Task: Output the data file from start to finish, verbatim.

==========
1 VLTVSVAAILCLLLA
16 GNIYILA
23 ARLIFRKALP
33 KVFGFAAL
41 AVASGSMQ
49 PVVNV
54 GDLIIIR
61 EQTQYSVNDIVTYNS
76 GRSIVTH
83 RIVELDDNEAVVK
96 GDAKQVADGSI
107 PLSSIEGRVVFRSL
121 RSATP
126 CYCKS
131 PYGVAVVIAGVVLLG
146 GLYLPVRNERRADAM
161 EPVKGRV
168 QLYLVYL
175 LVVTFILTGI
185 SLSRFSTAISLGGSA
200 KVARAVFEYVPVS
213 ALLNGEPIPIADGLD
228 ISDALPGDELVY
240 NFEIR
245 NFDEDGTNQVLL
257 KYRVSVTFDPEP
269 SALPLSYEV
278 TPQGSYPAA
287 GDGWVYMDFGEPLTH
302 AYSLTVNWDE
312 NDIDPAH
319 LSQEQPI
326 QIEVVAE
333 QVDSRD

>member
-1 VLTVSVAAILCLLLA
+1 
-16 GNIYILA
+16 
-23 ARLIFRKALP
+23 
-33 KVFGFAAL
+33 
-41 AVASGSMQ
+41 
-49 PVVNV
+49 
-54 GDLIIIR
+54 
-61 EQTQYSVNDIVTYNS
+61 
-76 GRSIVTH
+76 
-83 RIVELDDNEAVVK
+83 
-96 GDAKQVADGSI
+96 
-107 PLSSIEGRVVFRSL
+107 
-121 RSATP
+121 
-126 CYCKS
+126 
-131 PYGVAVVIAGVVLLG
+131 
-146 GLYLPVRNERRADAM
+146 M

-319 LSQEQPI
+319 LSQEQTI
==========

1 VLTVSVAAILCLLLA
16 GNIYILA
23 ARLIFRKALP
33 KVFGFAAL
41 AVASGSMQ
49 PVVNV
54 GDLIIIR
61 EQTQYSVNDIVTYNS
76 GRSIVTH
83 RIVELDDNEAVVK
96 GDAKQVADGSI
107 PLSSIEGRVVFRSL
121 RSATP
126 CYCKS
131 PYGVAVVIAGVVLLG
146 GLYLPVRNERRADAM
161 EPVKGRV
168 QLYLVYL
175 LVVTFILTGI
185 SLSRFSTAISLGGSA
200 KVARAVFEYVPVS
213 ALLNGEPIPIADGLD
228 ISDALPGDELVY
240 NFEIR
245 NFDEDGTNQVLL
257 KYRVSVTFDPEP
269 SALPLSYEV
278 TPQGSYPAA
287 GDGWVYMDFGEPLTH
302 AYSLTVNWDE
312 NDIDPAH
319 LSQEQPI
326 QIEVVAE
333 QVDSRD

>member
-1 VLTVSVAAILCLLLA
+1 
-16 GNIYILA
+16 
-23 ARLIFRKALP
+23 
-33 KVFGFAAL
+33 
-41 AVASGSMQ
+41 
-49 PVVNV
+49 
-54 GDLIIIR
+54 
-61 EQTQYSVNDIVTYNS
+61 
-76 GRSIVTH
+76 
-83 RIVELDDNEAVVK
+83 
-96 GDAKQVADGSI
+96 
-107 PLSSIEGRVVFRSL
+107 
-121 RSATP
+121 
-126 CYCKS
+126 
-131 PYGVAVVIAGVVLLG
+131 
-146 GLYLPVRNERRADAM
+146 M

-319 LSQEQPI
+319 LSQEQTI